Columbia University was "the heart of the Vietnam-era student movement" in the 1960s, and their antimilitary rage ended up banning R.O.T.C. from campus, according to an article from the New York Times. However, the University Senate has voted to bring R.O.T.C. back.
New York Times reporter Alan Feuer led his article with a long, wordy lede that I had to read a couple of times before grasping the point, which made it lose some impact.
More than four decades after Columbia University, the heart of the Vietnam-era student movement, banned R.O.T.C. from campus in a moment of 1960s antimilitary rage, the University Senate voted overwhelmingly on Friday to support efforts to bring the group back.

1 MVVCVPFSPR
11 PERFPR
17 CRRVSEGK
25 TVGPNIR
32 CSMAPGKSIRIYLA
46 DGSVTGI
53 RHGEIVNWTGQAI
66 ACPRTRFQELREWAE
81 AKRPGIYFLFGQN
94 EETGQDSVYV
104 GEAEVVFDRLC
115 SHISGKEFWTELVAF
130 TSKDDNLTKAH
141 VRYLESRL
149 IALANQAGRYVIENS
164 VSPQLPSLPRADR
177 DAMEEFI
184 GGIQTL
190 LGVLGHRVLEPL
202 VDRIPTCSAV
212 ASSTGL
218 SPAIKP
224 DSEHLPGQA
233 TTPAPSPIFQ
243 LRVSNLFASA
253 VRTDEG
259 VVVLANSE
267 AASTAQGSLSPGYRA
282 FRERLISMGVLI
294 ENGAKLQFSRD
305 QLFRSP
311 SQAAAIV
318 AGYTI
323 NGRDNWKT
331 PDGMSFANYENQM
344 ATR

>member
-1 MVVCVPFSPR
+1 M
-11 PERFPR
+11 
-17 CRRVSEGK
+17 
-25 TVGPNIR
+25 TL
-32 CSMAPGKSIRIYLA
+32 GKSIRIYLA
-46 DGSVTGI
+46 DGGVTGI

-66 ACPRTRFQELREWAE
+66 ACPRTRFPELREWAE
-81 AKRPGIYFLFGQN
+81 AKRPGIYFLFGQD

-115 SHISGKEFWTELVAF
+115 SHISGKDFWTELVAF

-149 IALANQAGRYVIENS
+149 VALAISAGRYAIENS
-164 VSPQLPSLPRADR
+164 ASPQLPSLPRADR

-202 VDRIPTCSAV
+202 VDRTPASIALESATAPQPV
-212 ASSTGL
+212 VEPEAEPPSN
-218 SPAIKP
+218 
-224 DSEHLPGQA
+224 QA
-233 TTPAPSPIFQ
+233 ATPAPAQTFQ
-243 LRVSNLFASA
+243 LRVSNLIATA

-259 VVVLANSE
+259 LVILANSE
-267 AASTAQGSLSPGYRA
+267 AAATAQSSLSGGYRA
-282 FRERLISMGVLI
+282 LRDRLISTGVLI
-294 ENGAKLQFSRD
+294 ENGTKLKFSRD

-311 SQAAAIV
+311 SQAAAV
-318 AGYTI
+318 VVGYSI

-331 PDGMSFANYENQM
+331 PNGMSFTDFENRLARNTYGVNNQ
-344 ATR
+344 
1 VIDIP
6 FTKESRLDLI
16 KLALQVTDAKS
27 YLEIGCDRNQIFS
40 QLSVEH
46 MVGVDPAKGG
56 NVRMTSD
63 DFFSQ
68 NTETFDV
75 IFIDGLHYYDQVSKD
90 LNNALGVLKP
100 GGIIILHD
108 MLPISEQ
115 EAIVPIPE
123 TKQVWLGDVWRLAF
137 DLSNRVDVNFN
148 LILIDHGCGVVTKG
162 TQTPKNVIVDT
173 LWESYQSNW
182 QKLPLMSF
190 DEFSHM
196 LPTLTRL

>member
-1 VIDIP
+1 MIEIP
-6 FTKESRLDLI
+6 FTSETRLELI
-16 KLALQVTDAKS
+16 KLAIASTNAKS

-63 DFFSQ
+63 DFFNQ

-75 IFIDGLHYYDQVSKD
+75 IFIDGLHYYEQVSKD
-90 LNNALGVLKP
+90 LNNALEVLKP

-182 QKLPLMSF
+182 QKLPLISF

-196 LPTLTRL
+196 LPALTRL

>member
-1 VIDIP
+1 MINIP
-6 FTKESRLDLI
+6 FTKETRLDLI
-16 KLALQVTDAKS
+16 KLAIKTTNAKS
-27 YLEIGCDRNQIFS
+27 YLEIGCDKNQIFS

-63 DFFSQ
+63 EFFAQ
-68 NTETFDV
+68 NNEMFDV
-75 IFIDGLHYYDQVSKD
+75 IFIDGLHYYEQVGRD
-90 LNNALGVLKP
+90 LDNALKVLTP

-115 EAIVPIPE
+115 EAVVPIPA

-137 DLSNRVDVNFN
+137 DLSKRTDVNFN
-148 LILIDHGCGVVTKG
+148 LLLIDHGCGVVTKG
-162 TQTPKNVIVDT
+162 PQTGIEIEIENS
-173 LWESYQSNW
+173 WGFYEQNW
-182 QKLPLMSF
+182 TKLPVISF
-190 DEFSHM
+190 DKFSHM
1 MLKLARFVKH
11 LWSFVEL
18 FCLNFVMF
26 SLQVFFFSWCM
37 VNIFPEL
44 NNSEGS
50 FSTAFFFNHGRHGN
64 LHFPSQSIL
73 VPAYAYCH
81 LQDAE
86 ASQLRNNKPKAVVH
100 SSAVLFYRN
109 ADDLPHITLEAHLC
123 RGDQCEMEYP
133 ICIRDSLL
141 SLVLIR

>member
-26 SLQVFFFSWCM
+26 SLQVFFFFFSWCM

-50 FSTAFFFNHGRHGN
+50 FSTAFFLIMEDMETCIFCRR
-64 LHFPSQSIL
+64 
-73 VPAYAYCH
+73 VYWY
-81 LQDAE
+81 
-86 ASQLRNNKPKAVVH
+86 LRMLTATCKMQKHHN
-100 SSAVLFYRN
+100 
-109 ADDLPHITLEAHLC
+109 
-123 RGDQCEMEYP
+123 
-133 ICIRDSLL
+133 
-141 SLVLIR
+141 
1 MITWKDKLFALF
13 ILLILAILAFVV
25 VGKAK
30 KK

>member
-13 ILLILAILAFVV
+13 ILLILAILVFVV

To clean it up a bit, I would have led with something like the following: "Columbia University banned R.O.T.C. from campus in 1960s in response to antimilitary rage, but a the University Senate is now supporting efforts to bring the group back." There is not as much detail, but everything mentioned in Feuer's lede is restated later.
As the article went on, Feuer got caught in the classic toss-up of deciding which side to mention first.